FDA News

FDA grants fast track designation to cell therapy for degenerative disk disease

The FDA has given its fast track designation to the investigational cell therapy IDCT for the treatment of degenerative disc disease.

IDCT (DiscGenics) is an allogeneic injectable cell therapy derived from engineered progenitor cells. The engineered cells are produced using DiscGenics’ propriety Discogenic Cell platform and are derived from intervertebral disc tissue.

IDCT is given as a single percutaneous injection into the disc and is intended as a regenerative therapy for the pain and disability associated with DDD, which is a major cause of lower back pain.

“We are thrilled to receive fast track designation for IDCT as it recognizes the extremely compelling preclinical and safety data we have generated for IDCT through our robust research and development and clinical programs, and underscores FDA’s acknowledgement of low back pain as a serious medical condition with a profound lack of treatment options,” Flagg Flanagan, chairman and CEO of DiscGenics, said in a press release.

“This Fast Track designation reinforces our commitment to working with regulators to identify ways to accelerate development and expedite approval of the therapy within existing regulatory frameworks to make IDCT available to patients as quickly as possible,” he added.

The FDA's fast track designation helps to expedite drug development, review and potential approval.

IDCT is currently being evaluated in two multicenter, randomized clinical trials in the United States and Japan. Preliminary safety findings for the investigational cell therapy were published in January 2019 and showed that no treatment-related adverse effects occurred among the 10 patients enrolled in the U.S.-based study (maximum follow-up, 6 months).

Reference:

DiscGenics. DiscGenics receives FDA Fast Track Designation for cell therapy for disc degeneration. August 26, 2019. Available at: www.discgenics.com/news-posts/2019/8/26/discgenics-receives-fda-fast-track-designation-for-cell-therapy-for-disc-degeneration. Accessed August 27, 2019.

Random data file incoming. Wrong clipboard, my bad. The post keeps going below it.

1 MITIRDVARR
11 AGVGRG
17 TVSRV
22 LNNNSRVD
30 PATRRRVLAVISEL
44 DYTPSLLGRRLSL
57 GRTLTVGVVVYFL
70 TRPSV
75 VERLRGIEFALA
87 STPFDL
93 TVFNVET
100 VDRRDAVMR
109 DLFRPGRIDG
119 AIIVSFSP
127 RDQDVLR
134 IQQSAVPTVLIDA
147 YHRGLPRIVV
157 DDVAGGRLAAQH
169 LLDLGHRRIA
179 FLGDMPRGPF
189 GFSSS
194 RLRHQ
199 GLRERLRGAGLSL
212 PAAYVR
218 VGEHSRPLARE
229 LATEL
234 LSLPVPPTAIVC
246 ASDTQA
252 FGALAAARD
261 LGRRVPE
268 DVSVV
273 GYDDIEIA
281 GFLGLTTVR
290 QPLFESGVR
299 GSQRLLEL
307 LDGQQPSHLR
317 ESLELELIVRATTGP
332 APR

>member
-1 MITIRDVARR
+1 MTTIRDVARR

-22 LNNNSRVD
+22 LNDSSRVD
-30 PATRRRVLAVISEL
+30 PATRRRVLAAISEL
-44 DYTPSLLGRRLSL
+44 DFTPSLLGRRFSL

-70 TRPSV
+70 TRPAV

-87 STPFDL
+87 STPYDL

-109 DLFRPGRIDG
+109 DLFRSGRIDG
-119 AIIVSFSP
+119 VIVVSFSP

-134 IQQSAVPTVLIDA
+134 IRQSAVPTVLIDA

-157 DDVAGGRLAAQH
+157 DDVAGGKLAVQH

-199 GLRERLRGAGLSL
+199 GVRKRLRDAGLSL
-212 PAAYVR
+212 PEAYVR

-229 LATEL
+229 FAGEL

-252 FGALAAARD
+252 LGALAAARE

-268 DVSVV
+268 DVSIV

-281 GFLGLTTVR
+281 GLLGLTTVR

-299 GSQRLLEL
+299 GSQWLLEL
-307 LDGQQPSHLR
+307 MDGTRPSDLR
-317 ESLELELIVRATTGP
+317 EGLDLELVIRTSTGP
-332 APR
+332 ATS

The FDA has given its fast track designation to the investigational cell therapy IDCT for the treatment of degenerative disc disease.

IDCT (DiscGenics) is an allogeneic injectable cell therapy derived from engineered progenitor cells. The engineered cells are produced using DiscGenics’ propriety Discogenic Cell platform and are derived from intervertebral disc tissue.

IDCT is given as a single percutaneous injection into the disc and is intended as a regenerative therapy for the pain and disability associated with DDD, which is a major cause of lower back pain.

“We are thrilled to receive fast track designation for IDCT as it recognizes the extremely compelling preclinical and safety data we have generated for IDCT through our robust research and development and clinical programs, and underscores FDA’s acknowledgement of low back pain as a serious medical condition with a profound lack of treatment options,” Flagg Flanagan, chairman and CEO of DiscGenics, said in a press release.

“This Fast Track designation reinforces our commitment to working with regulators to identify ways to accelerate development and expedite approval of the therapy within existing regulatory frameworks to make IDCT available to patients as quickly as possible,” he added.

The FDA's fast track designation helps to expedite drug development, review and potential approval.

IDCT is currently being evaluated in two multicenter, randomized clinical trials in the United States and Japan. Preliminary safety findings for the investigational cell therapy were published in January 2019 and showed that no treatment-related adverse effects occurred among the 10 patients enrolled in the U.S.-based study (maximum follow-up, 6 months).

Reference:

DiscGenics. DiscGenics receives FDA Fast Track Designation for cell therapy for disc degeneration. August 26, 2019. Available at: www.discgenics.com/news-posts/2019/8/26/discgenics-receives-fda-fast-track-designation-for-cell-therapy-for-disc-degeneration. Accessed August 27, 2019.